Minggu, 09 Desember 2007

Aceh Culture


Acheh has a lot of potential cultures which are basically colored by Islamic religion. There are three major ethnic groups in Acheh; Achehnese, Gayo and Alas. The Achehnese are most numerous and inhabit the coastal areas of the region. However, in west and south Acheh, they intermingled with west Sumatra, which reflected in language, design and customs. The Gayo and Alas tribes are numerically minor groups who inhabited the highland of Acheh. The Gayo live in central Acheh while the Alas in southeast Acheh. Acheh is often called "Serambi Mekkah" (The Verandah of Mecca). No wonder that the dominant religion in Acheh is Islam (Moslem). Of Acheh's about 4 million inhabitants, are MoslemProtestants (1.32 %), Roman Catholic (0.16%), Hindu (0.02 %) and Buddhist (0.37 %). Even though the Achehnese are very strong believers and often called fanatics by other Indonesian. They are very open minded and understanding towards other people's religious needs. Churches and temples are always found in towns of Acheh. In 1990 there were a total of 2359 Mosques, 6408 Meunasah (Moslem house of worship), 2955 Mushallas (simple place of worship), 91 church/school and 6 Bhuddish Temples. Islam literally means peace, surrender, obedience and submission. Islam (Moslem) stands for complete submisson and obedience to the only God, Allah. Islam (Moslem) claims the right to govern and control every aspect of lives of its believers. It recoqnizes man's material, intellectual and emotional urges and the need to fulfill them. Yet, in achieving these goals, Allah can not be forgotten. With that mind, Moslem perform five obligations, The so called Five Pillar of Faith, i.e. confession of faith (Syahadat), prayers five times a day (Shalat), fasting in month of Ramadhan (Puasa), almsgiving (Zakat) and pilgrimage to Mecca if capable (Haji). At the age of seven, children start to learn the prayers and tenets of Islam and to recite from the Koran (Al Qur'an). Boys and girls start to have religious duties and obligations at the onset of puberty. Knowledge and understanding of Islam make an individual into moral being capable to distinguish right from wrong. The religious leaders who teach the children ( Teungku/Tgk) make children into rational beings. Communion with Allah can only be achieved through prayers five times a day. The title "Teungku (Tgk)" is given to prominent religious leader. Title "Tuanku" or "Sayed" and " Teuku (T)" is used descendants of important land owning families during the sultanate, and title "Cut Nyak" or "Po Cut" and "Cut",are used for female of these fammilies. The following descriptions about culture including architecture,crafts, adat ceremonies, etc. tend to apply to the coastal Achehnese group.Traditional HouseAchehnese villages usually lie in the middle of cultivated areas where the houses are hidden among the trees for shade and coolness. An older traditional house is built without using any nails. The house held together with cord or pegswhich are made too small for its hole and is kept in place by large wedges. An Achehnese house stand on pillars which is well designed for the climate. It is composed of five divisions (rueung). 16, 20 or 24 sturdy pillars, usually 6-8 feet in height, rise perpendicularly up from the floor, providing space for air circulation and for people to move about comfortably.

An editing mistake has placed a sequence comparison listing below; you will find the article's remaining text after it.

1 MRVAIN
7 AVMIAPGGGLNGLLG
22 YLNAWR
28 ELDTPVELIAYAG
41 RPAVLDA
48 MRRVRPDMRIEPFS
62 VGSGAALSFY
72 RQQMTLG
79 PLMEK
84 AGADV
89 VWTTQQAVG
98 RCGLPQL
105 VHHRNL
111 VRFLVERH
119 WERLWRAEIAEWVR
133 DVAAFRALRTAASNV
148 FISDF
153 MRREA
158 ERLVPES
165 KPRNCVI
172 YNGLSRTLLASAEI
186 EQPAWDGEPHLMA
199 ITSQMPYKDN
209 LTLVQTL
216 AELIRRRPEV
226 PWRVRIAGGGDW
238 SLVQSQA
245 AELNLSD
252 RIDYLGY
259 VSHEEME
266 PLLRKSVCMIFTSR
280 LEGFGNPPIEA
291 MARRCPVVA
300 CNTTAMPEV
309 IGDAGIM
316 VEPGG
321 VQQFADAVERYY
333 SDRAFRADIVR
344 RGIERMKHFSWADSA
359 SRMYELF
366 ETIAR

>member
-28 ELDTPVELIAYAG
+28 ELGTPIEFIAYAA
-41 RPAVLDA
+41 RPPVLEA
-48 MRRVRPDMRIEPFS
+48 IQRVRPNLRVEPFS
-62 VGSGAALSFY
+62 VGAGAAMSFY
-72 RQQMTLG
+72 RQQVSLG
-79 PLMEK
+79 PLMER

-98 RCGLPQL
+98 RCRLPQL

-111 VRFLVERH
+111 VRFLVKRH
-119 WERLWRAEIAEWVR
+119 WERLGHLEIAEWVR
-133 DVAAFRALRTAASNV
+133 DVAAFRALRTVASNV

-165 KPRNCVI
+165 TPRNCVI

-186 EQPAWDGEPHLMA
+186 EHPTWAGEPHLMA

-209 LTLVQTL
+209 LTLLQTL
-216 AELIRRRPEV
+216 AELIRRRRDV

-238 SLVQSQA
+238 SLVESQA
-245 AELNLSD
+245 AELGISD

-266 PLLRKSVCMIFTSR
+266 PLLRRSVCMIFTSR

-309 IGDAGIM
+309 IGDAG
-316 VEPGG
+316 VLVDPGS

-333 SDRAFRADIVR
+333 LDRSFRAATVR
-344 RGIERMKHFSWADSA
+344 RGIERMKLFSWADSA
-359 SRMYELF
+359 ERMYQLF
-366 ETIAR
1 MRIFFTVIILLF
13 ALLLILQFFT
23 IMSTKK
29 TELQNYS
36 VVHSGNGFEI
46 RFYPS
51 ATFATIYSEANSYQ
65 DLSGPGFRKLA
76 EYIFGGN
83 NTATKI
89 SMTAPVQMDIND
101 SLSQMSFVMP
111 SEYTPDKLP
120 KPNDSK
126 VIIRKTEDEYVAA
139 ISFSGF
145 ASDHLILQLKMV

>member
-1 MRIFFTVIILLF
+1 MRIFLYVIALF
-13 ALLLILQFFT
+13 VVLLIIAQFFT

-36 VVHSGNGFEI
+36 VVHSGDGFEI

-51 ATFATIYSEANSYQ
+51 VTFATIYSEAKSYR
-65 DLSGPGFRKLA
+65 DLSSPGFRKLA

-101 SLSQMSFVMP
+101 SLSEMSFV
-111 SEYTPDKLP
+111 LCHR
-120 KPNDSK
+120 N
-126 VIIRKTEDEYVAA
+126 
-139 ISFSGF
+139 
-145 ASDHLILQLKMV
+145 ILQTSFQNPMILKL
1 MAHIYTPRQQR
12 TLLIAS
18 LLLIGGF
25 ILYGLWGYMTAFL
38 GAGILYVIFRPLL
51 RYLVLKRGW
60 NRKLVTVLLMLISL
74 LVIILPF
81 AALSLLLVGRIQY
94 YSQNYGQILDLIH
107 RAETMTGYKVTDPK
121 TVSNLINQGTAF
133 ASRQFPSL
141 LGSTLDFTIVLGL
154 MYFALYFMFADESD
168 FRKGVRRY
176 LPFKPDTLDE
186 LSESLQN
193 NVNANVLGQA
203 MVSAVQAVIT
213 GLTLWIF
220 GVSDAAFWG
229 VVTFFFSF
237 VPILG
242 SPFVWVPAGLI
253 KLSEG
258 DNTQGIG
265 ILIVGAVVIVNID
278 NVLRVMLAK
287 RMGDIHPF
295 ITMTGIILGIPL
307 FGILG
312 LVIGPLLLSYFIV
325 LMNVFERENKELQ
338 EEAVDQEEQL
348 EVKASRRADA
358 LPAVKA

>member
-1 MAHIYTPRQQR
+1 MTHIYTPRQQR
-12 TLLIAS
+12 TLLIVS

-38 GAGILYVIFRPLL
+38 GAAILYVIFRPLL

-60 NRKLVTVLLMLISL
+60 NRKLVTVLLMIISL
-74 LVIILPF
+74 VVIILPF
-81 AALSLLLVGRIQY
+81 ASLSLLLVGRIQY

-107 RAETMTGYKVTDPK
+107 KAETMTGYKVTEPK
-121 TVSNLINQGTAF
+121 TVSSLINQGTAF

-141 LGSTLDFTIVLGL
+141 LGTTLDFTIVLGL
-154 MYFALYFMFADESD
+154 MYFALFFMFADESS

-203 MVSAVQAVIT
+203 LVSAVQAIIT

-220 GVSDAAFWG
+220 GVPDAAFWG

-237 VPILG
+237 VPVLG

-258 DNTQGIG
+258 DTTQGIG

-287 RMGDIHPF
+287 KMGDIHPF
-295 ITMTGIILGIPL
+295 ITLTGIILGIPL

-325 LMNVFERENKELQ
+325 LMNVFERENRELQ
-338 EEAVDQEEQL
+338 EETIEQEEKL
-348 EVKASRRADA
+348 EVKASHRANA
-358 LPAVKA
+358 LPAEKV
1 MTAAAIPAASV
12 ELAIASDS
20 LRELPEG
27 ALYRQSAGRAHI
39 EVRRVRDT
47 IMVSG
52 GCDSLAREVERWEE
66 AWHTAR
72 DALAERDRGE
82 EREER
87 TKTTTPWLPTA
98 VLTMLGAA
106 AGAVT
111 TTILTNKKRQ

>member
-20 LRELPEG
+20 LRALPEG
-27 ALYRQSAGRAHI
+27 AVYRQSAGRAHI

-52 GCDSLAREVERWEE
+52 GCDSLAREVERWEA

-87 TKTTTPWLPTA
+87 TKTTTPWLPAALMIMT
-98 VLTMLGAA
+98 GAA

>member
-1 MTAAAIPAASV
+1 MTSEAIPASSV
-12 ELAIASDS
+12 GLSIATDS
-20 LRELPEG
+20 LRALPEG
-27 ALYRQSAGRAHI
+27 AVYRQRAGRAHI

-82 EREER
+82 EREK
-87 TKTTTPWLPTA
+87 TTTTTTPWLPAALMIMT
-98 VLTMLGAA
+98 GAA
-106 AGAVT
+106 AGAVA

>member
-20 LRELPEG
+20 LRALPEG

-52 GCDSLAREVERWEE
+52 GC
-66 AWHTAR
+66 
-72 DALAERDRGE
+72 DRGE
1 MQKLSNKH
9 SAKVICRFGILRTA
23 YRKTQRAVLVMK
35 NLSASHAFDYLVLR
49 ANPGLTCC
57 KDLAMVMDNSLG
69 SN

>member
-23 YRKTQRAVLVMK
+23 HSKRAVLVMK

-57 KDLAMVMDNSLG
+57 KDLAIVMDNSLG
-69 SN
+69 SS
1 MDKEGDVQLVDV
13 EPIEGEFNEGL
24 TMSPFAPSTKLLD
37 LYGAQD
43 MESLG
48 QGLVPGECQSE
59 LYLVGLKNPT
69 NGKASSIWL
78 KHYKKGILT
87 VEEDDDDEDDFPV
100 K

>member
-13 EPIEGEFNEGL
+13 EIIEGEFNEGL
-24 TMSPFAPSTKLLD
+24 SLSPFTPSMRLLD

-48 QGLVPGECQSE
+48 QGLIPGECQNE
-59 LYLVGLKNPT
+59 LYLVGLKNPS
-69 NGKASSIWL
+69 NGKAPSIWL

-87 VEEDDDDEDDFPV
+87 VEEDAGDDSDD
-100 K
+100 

Traditional Dress

Standard traditional Achehnese clothing for men includes full cut black trousers, a black top with long-narrow sleeves with one botton at the neck. A silk cloth (kain songket) is bounded around the waist, and a rencong is tucked into the belt. On the head is a kupiah meukeutob topped with a gold star shaped ornament (tampok kupiah). It is bound with a woven square of silk.

bajuac2.jpg (56667 Byte)The women wear gold embroidered, black trousers which are narrow at the ankle and very broad at the waist. The blouse is also embroidered, and is yellow, green or red in colour. The sarong is a women silk fabricdecorated with gold or silver thread (kain songket). This is held in place a large gold belt. On the head is adorned with an array of golden flowers with called Bungong Ok and Patam Dho or Kulah Kama. Necklaces cascade from the neck to the waist. The arms are adorned with many bracelets, and the fingers are graced with rings, too.

Achehnese Blade

rencong.jpg (51041 Byte)Rincong is a special Achehnese dagger which had been so important during the Achehnese war. Now the dagger is popular as a completion of the traditional attire, and nice souvenir from Acheh, too. Rincong blades are mode of metal, while the hilts and scabbard are from ivory, wood (kayu kemuning), or buffalo hom. Anatomishable steel is used for blades that will be fitted with buffalo hom hilts and scabbards. While a brass alloy is used for those with scented wood orivory hilts and scabbards. Hom, wood, and ivory are not the only materials used for roncong hilts and scabbards, silver and gold may also be used. The shape of rincong is from the invocation of 'Bismillahirrahmanirrahim' (in the name of Allah, the merciful and compassionate). The component parts of rincing is likened to individual letters of the Arabic script of phrase 'Bismillah' as follows :

- The hilt of the rincong is in the shape of 'ba'
- The decorationat the base of the hilt is 'sin'
- The shape of the blade is 'mim'
- The shape of the metal parts at the top of the blade is 'lam'